Establishing Healthy Money Habits for Kids
It is an unfortunate truth that most schools don’t include any type of personal finance and investment management in their curricula. In fact, the first time that a large portion of young people in the U.S. are exposed to making decisions around investments comes when they are enrolling in their 401(k) plans at their first job out of college. Knowing this, it creates a great opportunity for you, as parents, to provide these foundational lessons around money, saving, and investing just as you would teach your child “right from wrong” or how to do their own laundry. Personally, I can say that having frequent discussions around money values, saving, and investing with my parents when I was younger contributed to my passion and confidence in this field today. You don’t need to be a financial analyst to have an effective impact on your child’s understanding of the values of saving and investing. Starting those money values lessons can begin earlier than you might think.
Money Habits Establish by Age Seven
According to a PBS article, many money habits are already established by age seven. This may come as a bit of a shock! Yet, it is never too late to start the conversation with your children about basic money values (even if they are well past seven). Now, it makes logical sense that before you talk to your kids about stocks, bonds and investing you’ll need to establish the groundwork understanding of the value of money, saving and fiscal responsibility. These lessons can be imparted using everyday errands (talking through purchasing decisions while at the grocery store) or by implementing an allowance system. An allowance is a great way for kids to get early exposure to money management and budgeting–how much of my allowance will be spent versus how much will be set aside for savings. Be sure to include the concept of the time value of money and the values of starting to save early. Below is a chart that illustrates the power of compounding interest over time. Hopefully this can have a compelling impact on your child’s saving habits!
What comes next after your child has basic money values under their belt? It makes sense at this point to introduce the next “bucket” to consider in addition to spending and saving–investing. So where to start?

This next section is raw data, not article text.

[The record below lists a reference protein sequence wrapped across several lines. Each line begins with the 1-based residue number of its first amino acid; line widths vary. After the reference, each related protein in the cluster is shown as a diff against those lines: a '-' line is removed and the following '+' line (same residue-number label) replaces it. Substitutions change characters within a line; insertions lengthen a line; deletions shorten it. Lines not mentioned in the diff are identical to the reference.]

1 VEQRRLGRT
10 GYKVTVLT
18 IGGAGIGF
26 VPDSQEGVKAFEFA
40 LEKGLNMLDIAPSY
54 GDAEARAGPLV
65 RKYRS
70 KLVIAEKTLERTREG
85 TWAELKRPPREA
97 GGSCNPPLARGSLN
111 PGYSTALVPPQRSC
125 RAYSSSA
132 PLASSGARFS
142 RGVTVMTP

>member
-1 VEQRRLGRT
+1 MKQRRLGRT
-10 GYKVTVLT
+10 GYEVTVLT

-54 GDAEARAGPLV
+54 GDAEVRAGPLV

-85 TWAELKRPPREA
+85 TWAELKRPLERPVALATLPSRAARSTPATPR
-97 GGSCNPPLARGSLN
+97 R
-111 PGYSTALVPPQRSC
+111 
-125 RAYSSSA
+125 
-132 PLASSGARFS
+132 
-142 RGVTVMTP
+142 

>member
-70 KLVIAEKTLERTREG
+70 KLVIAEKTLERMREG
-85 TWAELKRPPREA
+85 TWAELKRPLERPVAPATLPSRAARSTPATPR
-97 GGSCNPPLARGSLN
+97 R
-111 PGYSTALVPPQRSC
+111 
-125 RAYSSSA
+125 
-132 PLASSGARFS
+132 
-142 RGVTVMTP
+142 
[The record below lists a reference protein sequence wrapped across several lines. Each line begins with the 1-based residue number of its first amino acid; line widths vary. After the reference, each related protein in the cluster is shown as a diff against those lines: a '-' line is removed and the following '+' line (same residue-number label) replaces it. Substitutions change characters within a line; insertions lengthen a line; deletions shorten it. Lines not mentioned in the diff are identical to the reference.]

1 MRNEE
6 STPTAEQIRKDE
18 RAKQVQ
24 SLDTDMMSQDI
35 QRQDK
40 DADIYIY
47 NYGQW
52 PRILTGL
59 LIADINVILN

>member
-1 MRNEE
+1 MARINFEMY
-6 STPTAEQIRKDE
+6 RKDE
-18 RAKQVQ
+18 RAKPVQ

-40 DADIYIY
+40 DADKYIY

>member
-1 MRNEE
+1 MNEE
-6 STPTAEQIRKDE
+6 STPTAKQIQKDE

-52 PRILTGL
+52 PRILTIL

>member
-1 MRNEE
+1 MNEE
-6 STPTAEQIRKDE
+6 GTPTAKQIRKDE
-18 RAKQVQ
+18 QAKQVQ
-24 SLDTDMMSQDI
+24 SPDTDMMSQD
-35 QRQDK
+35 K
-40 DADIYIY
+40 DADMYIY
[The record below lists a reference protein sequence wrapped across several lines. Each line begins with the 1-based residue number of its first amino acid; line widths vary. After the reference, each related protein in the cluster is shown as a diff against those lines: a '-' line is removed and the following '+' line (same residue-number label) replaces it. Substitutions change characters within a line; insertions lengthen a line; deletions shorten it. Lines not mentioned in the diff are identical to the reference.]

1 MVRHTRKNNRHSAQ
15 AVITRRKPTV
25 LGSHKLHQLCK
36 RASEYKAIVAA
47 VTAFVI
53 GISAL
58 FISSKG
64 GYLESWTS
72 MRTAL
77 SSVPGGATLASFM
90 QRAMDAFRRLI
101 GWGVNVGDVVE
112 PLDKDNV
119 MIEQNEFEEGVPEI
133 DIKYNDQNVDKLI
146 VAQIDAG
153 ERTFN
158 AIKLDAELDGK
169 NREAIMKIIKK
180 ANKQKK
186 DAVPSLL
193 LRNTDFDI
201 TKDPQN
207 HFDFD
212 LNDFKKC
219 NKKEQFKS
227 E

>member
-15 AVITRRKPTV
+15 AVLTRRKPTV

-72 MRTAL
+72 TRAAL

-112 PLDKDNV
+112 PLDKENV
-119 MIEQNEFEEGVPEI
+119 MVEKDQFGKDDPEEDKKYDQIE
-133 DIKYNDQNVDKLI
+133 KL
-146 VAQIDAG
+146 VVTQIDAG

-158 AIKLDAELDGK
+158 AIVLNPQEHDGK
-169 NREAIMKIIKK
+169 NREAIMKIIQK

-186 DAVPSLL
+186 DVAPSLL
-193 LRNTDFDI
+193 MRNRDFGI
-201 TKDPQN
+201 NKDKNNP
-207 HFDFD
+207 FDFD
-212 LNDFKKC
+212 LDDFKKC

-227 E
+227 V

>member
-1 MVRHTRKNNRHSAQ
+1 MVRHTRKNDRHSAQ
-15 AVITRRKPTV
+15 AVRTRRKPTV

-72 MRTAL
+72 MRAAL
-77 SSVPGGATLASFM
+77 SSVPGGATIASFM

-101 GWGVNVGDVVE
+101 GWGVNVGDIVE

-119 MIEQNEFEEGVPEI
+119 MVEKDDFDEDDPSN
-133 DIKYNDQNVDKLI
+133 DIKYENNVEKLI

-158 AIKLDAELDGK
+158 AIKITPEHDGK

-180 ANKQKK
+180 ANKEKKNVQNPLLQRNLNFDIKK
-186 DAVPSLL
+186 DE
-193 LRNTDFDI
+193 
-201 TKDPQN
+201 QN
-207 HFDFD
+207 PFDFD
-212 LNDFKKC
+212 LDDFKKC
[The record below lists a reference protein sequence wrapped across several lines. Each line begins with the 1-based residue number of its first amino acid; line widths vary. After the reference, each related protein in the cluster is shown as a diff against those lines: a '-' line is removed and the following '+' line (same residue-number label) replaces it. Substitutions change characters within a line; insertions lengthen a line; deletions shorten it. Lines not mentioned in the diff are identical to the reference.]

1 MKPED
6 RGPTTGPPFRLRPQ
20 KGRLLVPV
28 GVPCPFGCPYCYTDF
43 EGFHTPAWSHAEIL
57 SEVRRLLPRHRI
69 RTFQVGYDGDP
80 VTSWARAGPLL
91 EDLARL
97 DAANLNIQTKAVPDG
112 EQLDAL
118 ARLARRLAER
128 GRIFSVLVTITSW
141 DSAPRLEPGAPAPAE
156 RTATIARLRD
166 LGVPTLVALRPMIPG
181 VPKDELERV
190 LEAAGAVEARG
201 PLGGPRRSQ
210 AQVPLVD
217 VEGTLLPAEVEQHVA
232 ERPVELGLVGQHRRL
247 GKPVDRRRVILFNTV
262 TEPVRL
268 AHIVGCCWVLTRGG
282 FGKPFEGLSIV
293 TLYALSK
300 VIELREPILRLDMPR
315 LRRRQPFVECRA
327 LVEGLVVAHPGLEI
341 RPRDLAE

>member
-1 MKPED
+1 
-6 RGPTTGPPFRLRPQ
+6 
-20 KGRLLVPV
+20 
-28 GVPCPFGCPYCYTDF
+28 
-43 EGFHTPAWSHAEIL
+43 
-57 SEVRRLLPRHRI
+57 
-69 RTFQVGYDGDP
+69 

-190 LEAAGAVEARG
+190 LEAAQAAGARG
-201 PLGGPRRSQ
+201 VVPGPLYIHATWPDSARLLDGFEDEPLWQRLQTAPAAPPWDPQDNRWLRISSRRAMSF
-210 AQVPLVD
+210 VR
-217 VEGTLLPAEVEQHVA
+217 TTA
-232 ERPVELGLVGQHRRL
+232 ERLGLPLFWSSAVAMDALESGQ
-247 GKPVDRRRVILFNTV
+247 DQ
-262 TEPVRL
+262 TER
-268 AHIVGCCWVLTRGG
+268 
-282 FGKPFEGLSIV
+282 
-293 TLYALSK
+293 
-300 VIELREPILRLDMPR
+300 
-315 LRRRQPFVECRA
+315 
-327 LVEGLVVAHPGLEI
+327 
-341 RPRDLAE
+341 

How to Start Teaching Kids About Money
- Make sure your child understands the differences between saving and investing, the latter is not meant for short-term money. There is greater risk associated with investing compared to a savings account. It also provides the opportunity for greater growth over time.
- Discuss what owning a stock means, purchasing a fractional ownership share of a company. We invest in stocks with the goal of seeing our investment grow in value over time with the company’s growth, however, not every stock will do that. Therefore, we spread our risk across multiple companies (diversification).
- A great way to illustrate the risk associated with owning one stock is to have your child select an individual stock for a company they would be familiar with and then watch the performance over time. Follow this company in the financial news to see how different events impact stock price. Like many kids, I grew up watching Disney movies, so you can probably guess which company I followed during my first lessons about stock ownership.
Once your child starts to earn a paycheck, the investing conversation can even be expanded to longer-term retirement saving strategies such as Roth IRA and 401(k). In the end, having these conversations with your kids will give them the tools and the confidence to start planning and saving for their futures. The thing to remember is that having these conversations with your children earlier rather than later will ensure you are having a direct impact on the formation of their understanding of the value of money. Not to mention, you will have a better chance of beating out social media.
Would you like additional help and resources? Your TCI Advisor is here to help! We are always available to be a part of these conversations with your children to help ensure they are prepared for what lies ahead.